If you download or stream from pirate sites, think twice. Piracy hurts emerging artists as much as established artists, but the relative damage could be worse. If you are insensitive to stealing from the rich and famous, I am hoping to touch your heart by demonstrating how piracy could hurt up and coming artists even more.
The impact of piracy on established artists is often cited because it’s easier to put a number to it. For example, Hollywood studios have the financial backing to track illegal downloads and streams, and with those numbers I have estimated losses in the hundreds of millions of dollars. But the less documented damage extends far beyond the “red carpet”, to emerging artists, especially those who are on the verge of making it.
Keith Kupferschmid, CEO of the Copyright Alliance, states: “Piracy arguably hurts independent creators who are struggling to make it – including photographers, film producers, musicians, and app developers – more than it harms established artists. Independent creators are striving to earn a livelihood and make a career. When they are pirated they lose essential income, they lose confidence, and the lost income prevents them from re-investing in their creative work.”
For example, in the music industry, albums can cost thousands of dollars to produce and, like any other form of entertainment, they should not come for free. Kimberly James, President of indie label CBM Records, says within two hours of releasing music she has found it illegally downloaded on hundreds of websites. “There actually isn’t any less incentive for an up and coming artist’s music to be pirated than a famous artist. Pirates scour the web in a ‘just in case they make it’ scenario to take artists’ music and profit illegally, often in countries where we have no legal grounding to sue them.”
She says it’s a massive battle to get the music down once it’s been uploaded, one emerging artists often can’t afford. With a very conservative estimate of 10% of music royalties lost to piracy (borrowing from this analysis for movies), the loss of royalties on one album sale for someone making $40,000 a year would be the equivalent to Katy Perry losing at least $13.5 million of the $135 million she made last year.
James adds: “What people don’t realize is that this is someone’s livelihood and illegally downloading music is essentially stealing their hard work. The artist isn’t compensated, so all the life savings that they spend to make the music they put out isn’t recuperated. What I say to the fans is that we need YOU to be our partners and buy the music. If you love the artist or band, buy it. If you don’t have the money to buy it, then you have other avenues of listening these days that AT LEAST pays them something, but don’t just take their hard work.”
To fight back against internet piracy, CBM Records joined forces with #ProtectOurFutures, which launched in July 2015 to raise awareness about internet safety and the damage of piracy on artists. A spokesperson says: “What many people don’t realize is that many up and coming artists are one missed paycheck away from homelessness. It’s already difficult for an artist to make a living through recording, performing, and selling their works, especially independently. So how unfair is it that they then have to turn around and worry that their music is being illegally downloaded?” Digital tech expert Eric Feinberg, who selflessly funds #ProtectOurFutures, adds: “If we do not address and fix piracy many artists will not be able to make a living. And without artists there is no audience.”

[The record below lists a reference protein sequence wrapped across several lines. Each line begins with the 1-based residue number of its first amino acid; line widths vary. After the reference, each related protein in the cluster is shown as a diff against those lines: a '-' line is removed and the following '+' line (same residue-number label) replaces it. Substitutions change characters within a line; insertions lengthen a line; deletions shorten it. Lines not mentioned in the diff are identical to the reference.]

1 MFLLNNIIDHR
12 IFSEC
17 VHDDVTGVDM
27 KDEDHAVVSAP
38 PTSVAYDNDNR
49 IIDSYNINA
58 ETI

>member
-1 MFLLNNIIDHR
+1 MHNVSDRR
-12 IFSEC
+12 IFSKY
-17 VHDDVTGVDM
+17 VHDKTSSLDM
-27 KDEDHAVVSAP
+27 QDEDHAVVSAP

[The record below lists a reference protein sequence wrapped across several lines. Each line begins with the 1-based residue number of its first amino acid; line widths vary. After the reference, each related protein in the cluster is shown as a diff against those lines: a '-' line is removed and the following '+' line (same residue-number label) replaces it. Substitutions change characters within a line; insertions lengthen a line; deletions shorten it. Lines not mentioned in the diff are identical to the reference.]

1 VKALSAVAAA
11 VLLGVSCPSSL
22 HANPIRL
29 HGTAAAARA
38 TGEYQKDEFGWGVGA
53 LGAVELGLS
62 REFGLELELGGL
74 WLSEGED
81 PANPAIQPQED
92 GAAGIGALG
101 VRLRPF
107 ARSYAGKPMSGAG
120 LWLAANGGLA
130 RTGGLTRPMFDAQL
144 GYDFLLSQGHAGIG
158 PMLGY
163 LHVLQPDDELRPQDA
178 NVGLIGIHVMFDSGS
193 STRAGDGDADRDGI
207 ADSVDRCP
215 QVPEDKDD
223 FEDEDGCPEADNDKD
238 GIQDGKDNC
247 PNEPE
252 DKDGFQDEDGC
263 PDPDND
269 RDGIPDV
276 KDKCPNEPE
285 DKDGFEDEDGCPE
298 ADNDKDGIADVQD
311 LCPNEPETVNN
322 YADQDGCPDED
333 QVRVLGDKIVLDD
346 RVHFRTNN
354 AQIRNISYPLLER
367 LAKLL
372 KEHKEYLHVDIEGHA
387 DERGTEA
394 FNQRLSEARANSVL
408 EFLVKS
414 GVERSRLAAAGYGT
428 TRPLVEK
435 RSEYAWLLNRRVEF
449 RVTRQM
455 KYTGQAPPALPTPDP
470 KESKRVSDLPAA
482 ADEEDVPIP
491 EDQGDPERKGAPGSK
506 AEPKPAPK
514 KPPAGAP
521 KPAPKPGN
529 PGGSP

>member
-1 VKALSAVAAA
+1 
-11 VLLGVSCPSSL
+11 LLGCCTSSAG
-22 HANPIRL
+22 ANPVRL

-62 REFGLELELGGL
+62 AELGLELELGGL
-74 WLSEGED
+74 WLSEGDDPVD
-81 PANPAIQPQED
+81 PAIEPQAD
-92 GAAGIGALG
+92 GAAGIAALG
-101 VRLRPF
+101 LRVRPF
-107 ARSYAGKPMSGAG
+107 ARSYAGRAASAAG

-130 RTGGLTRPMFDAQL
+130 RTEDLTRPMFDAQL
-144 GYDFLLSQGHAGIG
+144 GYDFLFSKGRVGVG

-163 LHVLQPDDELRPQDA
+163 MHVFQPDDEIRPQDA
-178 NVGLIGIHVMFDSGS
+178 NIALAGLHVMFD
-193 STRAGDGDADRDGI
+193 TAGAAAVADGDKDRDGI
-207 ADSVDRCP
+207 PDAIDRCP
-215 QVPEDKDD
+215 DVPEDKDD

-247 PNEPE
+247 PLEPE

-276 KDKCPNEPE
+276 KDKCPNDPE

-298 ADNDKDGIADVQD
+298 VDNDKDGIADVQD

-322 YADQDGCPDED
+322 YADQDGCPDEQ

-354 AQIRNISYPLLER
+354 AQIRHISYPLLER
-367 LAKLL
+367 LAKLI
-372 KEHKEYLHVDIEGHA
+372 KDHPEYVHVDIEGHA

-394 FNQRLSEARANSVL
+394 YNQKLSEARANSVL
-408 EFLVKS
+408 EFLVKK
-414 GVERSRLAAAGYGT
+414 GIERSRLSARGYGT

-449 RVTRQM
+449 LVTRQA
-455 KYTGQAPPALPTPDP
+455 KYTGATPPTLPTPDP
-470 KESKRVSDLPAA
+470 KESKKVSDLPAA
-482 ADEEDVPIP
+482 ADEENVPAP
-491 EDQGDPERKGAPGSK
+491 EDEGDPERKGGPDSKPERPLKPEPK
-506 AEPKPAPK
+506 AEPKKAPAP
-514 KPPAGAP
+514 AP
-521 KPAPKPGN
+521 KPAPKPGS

There is some hope in that this is not just an industry effort. Lawmakers understand that it is essential to address online infringement as the internet continues to grow. Like many others, Congress did not anticipate the online world as we now know it, where each day users upload hundreds of millions of photos, videos, and other content, and service providers receive over a million notices of alleged infringement. As such, Congress is currently evaluating the impact and effectiveness of the current law in addressing the costs and burdens of online copyright infringement, while at the same time helping to foster the growth of internet-based services.
A U.S. Department of Commerce task force published its recommendations last week: In a nutshell, leave copyright laws as is but calibrate statutory damages according to the gravity of the offense. I’m hopeful that efforts from both the public and private sectors will be effective in curbing piracy.
On January 30, emerging musicians came together online to stream a concert to benefit the Paris terror attack victims (watch the concert here). Special tribute was given to Nohemi Gonzalez, the student at California State University, Long Beach, who was spending a semester at the Strate School of Design in Paris last fall. These artists are donating some of their livelihood for an important charitable cause, recognizing the importance of giving back.
Ironically, when you download or stream from a pirate site, pirates profit from online ads or subscriptions. So while you are saving a few dollars, you are also effectively taking away an artist’s well deserved gains and re-directing them into the coffers of pirates and criminals. By using legal sites, you can stop being an accomplice to organized crime and instead give back to the artists who often live on the margin to chase their dream and entertain you.
Please comment, and please share with others who may not realize the unintended damage to artists from using pirate sites.